I don’t know what it means to be a writer. A blogger. I guess a writ-ger.
I don’t know what it means to be a mother most days.
I am not even sure, after five short but full of life, years of marriage what it means to be a wife.
And I am totally not sure what it means to be a peaceful, always faithful, spiritual follower of God – turning to my confident prayer at all twists and turns and moments of glory.
I just don’t. That is partly why I haven’t been showing up to this space. Although I know part of my creation includes putting twisted thoughts into even more twisted words so I can understand the divine swirling around me, and in turn, hopefully help others, I just haven’t been able to do it.
The events of Friday December 14th, 2012 in Newtown, Connecticut have shaken all of us. So much that I didn’t want to write about it because I felt like there are no words. Let me say that again, – I STILL feel like there are no words. So this post is not really a response to what has happened – you, as the reader, and I, as the writer, don’t need a blog post to digest something like this. We feel this one with our guts. We know when we hold those sweet babies close to our chest and brush their hair all we want to do is keep them inside, willing them not only to the safe walls of our home, but to the safe walls of the world. We know when those innocent school pictures flash up on Facebook it is disgusting to even go there in your mind. Wrong. It feels like the world has lost a piece of what makes it worthwhile and good. The mission trips of 2012, the births, the marriages, the diseases cured miraculously, all sit in the shadows, discounted like they aren’t real enough to wash away all the black.
Here is where my response comes. How do we define ourselves and keep on keeping on, even if everything feels un-defined…and scary and shaken and full of doubt?
This is all I know:
I know that when it’s time to write, I write.
I know that holding my puking child against my chest all night is being a mother. I know cheering on every piece of their being, even when it feels like a chaotic circus around me, is being a mother. I know celebrating the dance of kicks and pure life inside, instead of worrying about the delivery or if she/he has two heads, is being a mother.
I know saying those simple words like “I’m sorry” and “I love you” means being a wife.
And with the help of an author that has helped me many times, I sort of know what it means to pray. I have wrestled with this one over and over and over again…ESPECIALLY after this month’s tragedy. I felt like my prayers just weren’t enough to help. Or enough to even mean anything.
I read this last night and just had to share. It felt like a God moment as I read the words. The twisted thoughts and words spoke to my mother/wife heart … and suddenly all the confusion and doubt in my heart and the surrounding world didn’t seem so confusing. Or dark.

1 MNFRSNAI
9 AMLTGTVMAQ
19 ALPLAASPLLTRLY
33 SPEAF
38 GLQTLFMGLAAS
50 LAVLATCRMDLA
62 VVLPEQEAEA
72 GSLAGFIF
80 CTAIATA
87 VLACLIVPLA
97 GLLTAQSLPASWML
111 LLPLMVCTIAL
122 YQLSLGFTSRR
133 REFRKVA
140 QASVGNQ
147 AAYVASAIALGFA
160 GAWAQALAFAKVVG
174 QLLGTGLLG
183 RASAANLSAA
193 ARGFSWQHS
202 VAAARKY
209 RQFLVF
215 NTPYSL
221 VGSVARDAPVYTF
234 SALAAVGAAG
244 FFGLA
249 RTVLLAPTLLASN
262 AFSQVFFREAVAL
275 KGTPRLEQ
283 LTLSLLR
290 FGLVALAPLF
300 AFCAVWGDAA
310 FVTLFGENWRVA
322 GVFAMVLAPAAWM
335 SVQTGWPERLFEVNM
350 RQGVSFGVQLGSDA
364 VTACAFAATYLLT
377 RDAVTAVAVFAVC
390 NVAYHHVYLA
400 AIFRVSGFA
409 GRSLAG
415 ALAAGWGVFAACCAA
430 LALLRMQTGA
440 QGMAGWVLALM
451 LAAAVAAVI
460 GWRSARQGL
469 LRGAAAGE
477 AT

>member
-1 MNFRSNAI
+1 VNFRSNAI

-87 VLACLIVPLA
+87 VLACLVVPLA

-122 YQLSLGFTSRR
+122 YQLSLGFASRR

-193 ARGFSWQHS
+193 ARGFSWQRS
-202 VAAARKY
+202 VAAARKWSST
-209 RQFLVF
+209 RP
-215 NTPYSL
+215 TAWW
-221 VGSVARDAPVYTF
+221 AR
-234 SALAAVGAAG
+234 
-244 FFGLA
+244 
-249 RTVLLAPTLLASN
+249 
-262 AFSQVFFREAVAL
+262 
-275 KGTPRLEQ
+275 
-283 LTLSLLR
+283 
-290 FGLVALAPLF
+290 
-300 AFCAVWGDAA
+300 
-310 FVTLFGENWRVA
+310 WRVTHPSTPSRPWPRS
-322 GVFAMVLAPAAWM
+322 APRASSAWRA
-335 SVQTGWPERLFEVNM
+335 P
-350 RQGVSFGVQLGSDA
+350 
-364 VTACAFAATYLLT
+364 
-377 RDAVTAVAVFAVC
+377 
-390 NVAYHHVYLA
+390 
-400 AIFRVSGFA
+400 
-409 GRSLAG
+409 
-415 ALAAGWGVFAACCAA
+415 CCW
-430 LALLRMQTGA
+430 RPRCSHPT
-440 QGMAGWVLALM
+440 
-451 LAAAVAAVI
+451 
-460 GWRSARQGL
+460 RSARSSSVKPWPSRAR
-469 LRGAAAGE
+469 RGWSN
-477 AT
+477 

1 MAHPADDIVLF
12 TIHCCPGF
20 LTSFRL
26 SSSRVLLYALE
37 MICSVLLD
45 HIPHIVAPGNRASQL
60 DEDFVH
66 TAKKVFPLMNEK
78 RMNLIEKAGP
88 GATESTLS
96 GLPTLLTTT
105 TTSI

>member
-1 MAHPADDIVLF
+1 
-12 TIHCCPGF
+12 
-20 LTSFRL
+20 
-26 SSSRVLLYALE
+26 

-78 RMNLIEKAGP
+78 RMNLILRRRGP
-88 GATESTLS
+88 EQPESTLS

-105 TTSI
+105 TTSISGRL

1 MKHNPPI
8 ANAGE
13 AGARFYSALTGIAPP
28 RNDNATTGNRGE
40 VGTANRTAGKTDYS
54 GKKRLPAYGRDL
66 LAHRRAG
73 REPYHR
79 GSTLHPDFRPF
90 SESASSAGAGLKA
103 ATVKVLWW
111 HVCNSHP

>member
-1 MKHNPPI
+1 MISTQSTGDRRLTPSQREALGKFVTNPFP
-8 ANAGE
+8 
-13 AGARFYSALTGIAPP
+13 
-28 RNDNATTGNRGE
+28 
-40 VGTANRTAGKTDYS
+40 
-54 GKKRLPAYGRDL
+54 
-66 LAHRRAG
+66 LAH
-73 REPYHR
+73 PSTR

From Philip Yancey’s “Prayer”:
I am privileged to be associated with a group in England called St. Colomba’s Fellowship. Its members consist of hospice staff, nurses and other workers who work among the dying. My wife and I are sometimes invited to speak at the fellowship’s conference.
At one of the conferences, we heard a hospice chaplain tell of a patient who asked to see him because he was in great emotional distress. He was in the last stages of cancer and was feeling very guilty because he had spent the previous night ranting, raving and swearing at God. The following morning he felt dreadful. He imagined that his chance of eternal life had now been lost forever, and that God would never forgive one who had so cursed and abused him.
The chaplain asked the patient, “What do you think is the opposite of love?”
The man replied “Hate.”
Very wisely, the chaplain replied, “No, the opposite of love is indifference. You have not been indifferent to God, or you would never have spent the night talking to him, honestly telling him what was in your heart and mind. Do you know the Christian word that describes what you have been doing?
The word is ‘prayer.’ You have spent the night praying.” – Roy Lawrence
On this magical Christmas Eve, as we practice love and light and all that is shiny…don’t worry if it feels like there is less than love, light and shine in your heart. You are a mother. You are a wife. You are praying. Just by doing it. Just by jumping out of the ring of indifference. You are love.
Merry Christmas to you. May our real and non-indifferent prayers be with every person touched by the hate crime of December 14th, 2012. Many bells will ring this Christmas as the little angels get their wings.